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#3 - JRL 7217
Vremya MN
June 10, 2003
ATYPICAL SUICIDE BOMBERS
Russia has succeeded where Israel failed
Author: Leonid Radzikhovsky
[from WPS Monitoring Agency, www.wps.ru/e_index.html]

ALL POLITICIANS PRETEND THEY KNOW HOW TO UNTIE THE CHECHNYA KNOT. THEY ARE PARTICULARLY ZEALOUS IN THEIR PRETENDING ON THE EVE OF ELECTIONS. BUT ANYONE IN THEIR RIGHT MIND CAN SEE THE SITUATION IS ACTUALLY HOPELESS. THE MORE CAUTIOUS POLITICAL PARTIES ARE SMART ENOUGH NOT TO MENTION CHECHNYA AT ALL.

There is a cult of terrorism in Palestine. Being a suicide bomber there is an honored profession, something like a matador in Spain or a cosmonaut in the former Soviet Union. But there is no cult of the suicide bomber in Chechnya.

Yet there is an even more fundamental difference. In Palestine, Israel faces a monolithic wall of terrorism organized at the level and scale of the state. No matter how much some Palestinians may hate other Palestinians, they are united in their hatred of Israel. This is not what Russia is facing in Chechnya. Russia has succeeded where Israel failed. It has split the united front of the resistance. It split the war of Chechnya against Russia into a thousand fragments, a thousand petty wars among Chechen clans and gangs.

Moreover, Russia didn't even have to strive or fight for this result - a civil war in Chechnya. It is not a result of any efforts on Moscow's orders. Chechen society has been split from the very beginning. As soon as the thin coating of Soviet civilization peeled away, Chechnya immediately reverted to a state of war of all against all.

Unlike their Palestinian counterparts, Chechen suicide bombers don't have a common slogan. Most Chechens do not want independence from Russia; or, to be more exact, they understand that it's impossible. At the same time, from the economic point of view Chechnya is better prepared for independence than Palestine. Chechnya has oil. But as soon as the "UN troops" leave Chechnya (this is the role the federal forces have been playing in Chechnya, they are UN peacekeepers rather than occupiers), their withdrawal will be followed by a bloodbath and total massacre. Followers of Kadyrov, Gantamirov, Maskhadov, Basayev, and dozens of other legitimate and illegitimate chieftains will be at each other's throats in no time at all. To prevent this "mass mutual genocide", Russia will be forced to send its troops into Chechnya anyway.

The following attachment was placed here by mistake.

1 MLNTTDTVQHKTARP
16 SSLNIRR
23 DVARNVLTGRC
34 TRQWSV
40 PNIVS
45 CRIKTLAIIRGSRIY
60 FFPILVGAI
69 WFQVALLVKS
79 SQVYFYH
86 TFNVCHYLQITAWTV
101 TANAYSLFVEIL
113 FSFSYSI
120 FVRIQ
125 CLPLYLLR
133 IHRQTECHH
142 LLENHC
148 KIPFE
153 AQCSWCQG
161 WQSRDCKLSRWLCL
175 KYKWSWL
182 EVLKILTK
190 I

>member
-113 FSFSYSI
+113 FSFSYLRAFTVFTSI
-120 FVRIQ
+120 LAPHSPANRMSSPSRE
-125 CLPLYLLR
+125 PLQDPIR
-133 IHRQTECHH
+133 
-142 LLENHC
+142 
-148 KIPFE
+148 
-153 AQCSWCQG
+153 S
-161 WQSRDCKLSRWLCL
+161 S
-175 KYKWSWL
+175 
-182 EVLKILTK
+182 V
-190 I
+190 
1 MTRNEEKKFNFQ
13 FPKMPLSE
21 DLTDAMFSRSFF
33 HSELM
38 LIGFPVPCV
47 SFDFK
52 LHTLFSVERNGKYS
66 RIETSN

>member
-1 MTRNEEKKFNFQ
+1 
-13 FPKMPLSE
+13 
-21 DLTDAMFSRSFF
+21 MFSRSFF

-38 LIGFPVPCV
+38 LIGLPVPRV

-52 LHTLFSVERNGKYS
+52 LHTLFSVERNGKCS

Chechnya has never known such a fundamental discord yet - not under Dudayev, not even in 1999 when those madmen invaded Dagestan. Terrorism was mostly anti-Russian then. Everything has changed in the last three or four years. Chechnya is split, and the split seems permanent. I don't think anyone will be able to put the state and society together again there, even in the future.

Does this situation benefit Moscow?

It does not, at least to the extent to which Moscow feels responsible for Chechnya as a part of the Russian Federation.

It does, because it prevents the appearance of a united anti- Russian front.

What will happen to Chechnya in the foreseeable future?

Public opinion is convinced that terrorism will continue, with an emphasis against the Chechens themselves. Chechnya cannot expect normal living conditions (at least, by the standards of other Russian regions); but a war on a truly large scale is unlikely as well.

Under the circumstances, either unquestioned support for Kadyrov or negotiations with his enemies (Maskhadov is primarily an enemy of Kadyrov, not of Moscow) would only facilitate further fragmentation of Chechen society. It is impossible to think of any third option (neither supporting Kadyrov nor negotiating with his enemies).

All politicians pretend they know how to untie the Chechnya knot. They are particularly zealous in their pretending on the eve of elections. But anyone in their right mind can see the situation is actually hopeless. The more cautious political parties are smart enough not to mention Chechnya at all.

There are some situations which have no solution. The war in Ireland has been raging for centuries. The war of the Chechens against Russia didn't just start a decade ago either.

As for the suicide bombers who are so "fashionable" nowadays, I think it's a phenomenon that will soon pass. They are not religious zealots; these "atypical suicide bombers" kill their own people. That is why the phenomenon will go away. But terrorism without suicide bombers will not go away.

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